After completing the first novel, I decided to transform a large walk-in closet that had once been the hall into a master bedroom suite. It was walled off from my space when the building went condo decades before I bought my unit. I first started by taking off the door and then added shelves. I was able to put three rows of shelving. It created a cozy feeling while adding much- -needed storage space for all my books! After slipping in meaningful and decorative items in-between the books, it turned this closet into a visually appealing and very functional writing space. With my laptop open, the printer under the desk, and a comfy chair, I was ready to write my next novel, which I did. Now, of course, not everyone has a large closet available, but in this situation, I still used this space to store all my treasured books, journals, and art paper/supplies (placing them in decorative boxes). ORGANIZING is key to creating any functional space. 

Eventually, it was time for an upgrade. Since I had an enormous living room, It was time to redesign the

space. Creating two rooms from one large room is never easy, BUT, with the proper planning and design, it can add the additional room you need and add big $$$$ to your real estate. There were five windows: three on one wall, two on the other. With a natural break between the two large windows, it was easy to put up a wall. Adding a French pocket door kept the space open, so that light could filter through the other windows and into the much smaller living space. The cost was about five thousand dollars, BUT, when I sold the condo, it addedthirty thousand because of an additional room. Money well spent, and it gave me several years of writing bliss.

 Writing space number three was not your traditional writing space. Since this condo was only 625 sq. ft, I didn’t have room for an actual area, so I wrote my third novel on my living room sofa and terrace. The condo featured many Harry Potter signed prints which inspired me, but I

still needed more shelf space for my treasured books and other pieces. I designed a ceiling-to-floor bookshelf on the side of my fireplace. It was an odd corner bump-out, and filling in this space gave me the added storage I needed. Since many of us use laptops, a writer can truly write anywhere as long as you have the proper storage and light. This built-in cost a mere $400.00!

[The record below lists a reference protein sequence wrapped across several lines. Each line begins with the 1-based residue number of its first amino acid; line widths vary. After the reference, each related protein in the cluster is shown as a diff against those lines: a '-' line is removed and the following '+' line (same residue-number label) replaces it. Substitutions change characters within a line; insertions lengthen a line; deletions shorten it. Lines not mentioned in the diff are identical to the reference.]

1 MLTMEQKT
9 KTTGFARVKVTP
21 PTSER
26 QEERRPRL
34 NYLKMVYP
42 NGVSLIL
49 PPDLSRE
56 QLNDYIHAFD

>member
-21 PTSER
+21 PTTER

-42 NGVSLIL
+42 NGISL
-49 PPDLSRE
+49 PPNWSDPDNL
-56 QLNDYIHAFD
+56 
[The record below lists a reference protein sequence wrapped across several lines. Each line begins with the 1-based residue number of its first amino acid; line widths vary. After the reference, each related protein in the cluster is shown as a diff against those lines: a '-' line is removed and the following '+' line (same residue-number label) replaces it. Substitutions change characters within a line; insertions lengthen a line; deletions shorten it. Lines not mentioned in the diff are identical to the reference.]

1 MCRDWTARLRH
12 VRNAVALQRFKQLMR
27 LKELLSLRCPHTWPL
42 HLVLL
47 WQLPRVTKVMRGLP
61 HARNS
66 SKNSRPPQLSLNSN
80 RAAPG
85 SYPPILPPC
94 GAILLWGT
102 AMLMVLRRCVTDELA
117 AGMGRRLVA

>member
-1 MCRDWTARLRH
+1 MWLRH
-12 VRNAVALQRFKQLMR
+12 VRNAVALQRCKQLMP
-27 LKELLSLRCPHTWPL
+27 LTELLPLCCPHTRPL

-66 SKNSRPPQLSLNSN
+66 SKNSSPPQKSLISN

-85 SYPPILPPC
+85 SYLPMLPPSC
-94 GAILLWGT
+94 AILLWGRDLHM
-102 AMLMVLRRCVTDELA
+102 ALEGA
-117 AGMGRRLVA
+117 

Luckily my next space had an extra bedroom which, of course, I turned into a writing retreat. Adding a daybed was essential for late evenings when I needed a good stretch out or chose to write using my laptop table…another MUST. I do most of my writing lying on the couch or in bed; it’s more comfortable for me as I get older and creakier. LOL. I found a lovely antique armoire that I turned into an amazing storage closet for all my art supplies, extra books, etc. Many can be bought at thrift stores or on Facebook Marketplace for under $200.00. Once these gems cost thousands, but now anyone can afford one.

Currently, I have many writing nooks which I genuinely enjoy, but my favorite is the one I created in my entry. The focal piece is a gorgeous antique drop-leaf writing desk with glass-enclosed cubbies for books. As the sun streams through my eastern windows, this space is perfect for my morning muse and coffee! I added a recessed bookshelf on the landing to showcase my classic leather books. An entry can be so much more than just a way in and out. Why not create a distinctive and unique writing nook in yours.



 



Time to review the FIVE must-haves: 

1.      Something treasured (art, photographs, sculptures, first edition books, your pet)

2.      Something inspirational (the view from your window- Plant a tree..I did! Perhaps a flower box bursting with spring flowers, a bird feeder, or your published work proudly displayed…the possibilities are endless)

3.      Books (add bookshelves for more!)

4.      Writing essentials (computer, pens, paper, journal, etc.)

5.      Something living besides yourself (lol) (Plants, flowers, a goldfish, a cat tree, or your pup’s bed- having living things around you breathes life into your writing). 

I hope this article helps to create your dream writing space. Remember, no matter how small your area, you can create something functional, inspirational, and beautiful! 

Have a wonderful day, everyone!

Michael Di Gesu believes CREATIVITY is a terrible thing to waste. As a Renaissance man, creativity is his life; it starts and ends his day: art, music, and literature are his past, present, and future. With a talent to weave atmospheric and descriptive prose into his writing, he helps other authors do the same.

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Facebook: https://www.facebook.com/michael.gesu    (for some odd reason, FB cut off my Di from my last name)